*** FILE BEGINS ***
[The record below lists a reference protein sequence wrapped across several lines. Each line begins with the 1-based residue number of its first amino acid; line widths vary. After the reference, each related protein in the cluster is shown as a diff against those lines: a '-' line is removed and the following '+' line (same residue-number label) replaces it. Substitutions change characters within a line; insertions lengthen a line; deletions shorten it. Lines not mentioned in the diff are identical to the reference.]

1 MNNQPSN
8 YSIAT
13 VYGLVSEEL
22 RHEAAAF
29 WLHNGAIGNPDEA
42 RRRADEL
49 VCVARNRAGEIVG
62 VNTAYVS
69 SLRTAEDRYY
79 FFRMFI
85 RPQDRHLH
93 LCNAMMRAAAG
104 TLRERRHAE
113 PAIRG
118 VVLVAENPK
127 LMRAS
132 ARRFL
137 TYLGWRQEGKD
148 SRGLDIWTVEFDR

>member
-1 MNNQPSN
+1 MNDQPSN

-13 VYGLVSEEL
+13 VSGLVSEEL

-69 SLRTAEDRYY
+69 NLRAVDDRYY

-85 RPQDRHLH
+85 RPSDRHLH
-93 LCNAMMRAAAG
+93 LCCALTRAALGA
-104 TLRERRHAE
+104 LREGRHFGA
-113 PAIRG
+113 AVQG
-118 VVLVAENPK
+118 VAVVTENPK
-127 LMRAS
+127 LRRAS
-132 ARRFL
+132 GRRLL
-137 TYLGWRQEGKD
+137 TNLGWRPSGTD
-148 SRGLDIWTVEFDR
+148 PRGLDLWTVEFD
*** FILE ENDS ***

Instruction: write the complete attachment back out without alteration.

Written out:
[The record below lists a reference protein sequence wrapped across several lines. Each line begins with the 1-based residue number of its first amino acid; line widths vary. After the reference, each related protein in the cluster is shown as a diff against those lines: a '-' line is removed and the following '+' line (same residue-number label) replaces it. Substitutions change characters within a line; insertions lengthen a line; deletions shorten it. Lines not mentioned in the diff are identical to the reference.]

1 MNNQPSN
8 YSIAT
13 VYGLVSEEL
22 RHEAAAF
29 WLHNGAIGNPDEA
42 RRRADEL
49 VCVARNRAGEIVG
62 VNTAYVS
69 SLRTAEDRYY
79 FFRMFI
85 RPQDRHLH
93 LCNAMMRAAAG
104 TLRERRHAE
113 PAIRG
118 VVLVAENPK
127 LMRAS
132 ARRFL
137 TYLGWRQEGKD
148 SRGLDIWTVEFDR

>member
-1 MNNQPSN
+1 MNDQPSN

-13 VYGLVSEEL
+13 VSGLVSEEL

-69 SLRTAEDRYY
+69 NLRAVDDRYY

-85 RPQDRHLH
+85 RPSDRHLH
-93 LCNAMMRAAAG
+93 LCCALTRAALGA
-104 TLRERRHAE
+104 LREGRHFGA
-113 PAIRG
+113 AVQG
-118 VVLVAENPK
+118 VAVVTENPK
-127 LMRAS
+127 LRRAS
-132 ARRFL
+132 GRRLL
-137 TYLGWRQEGKD
+137 TNLGWRPSGTD
-148 SRGLDIWTVEFDR
+148 PRGLDLWTVEFD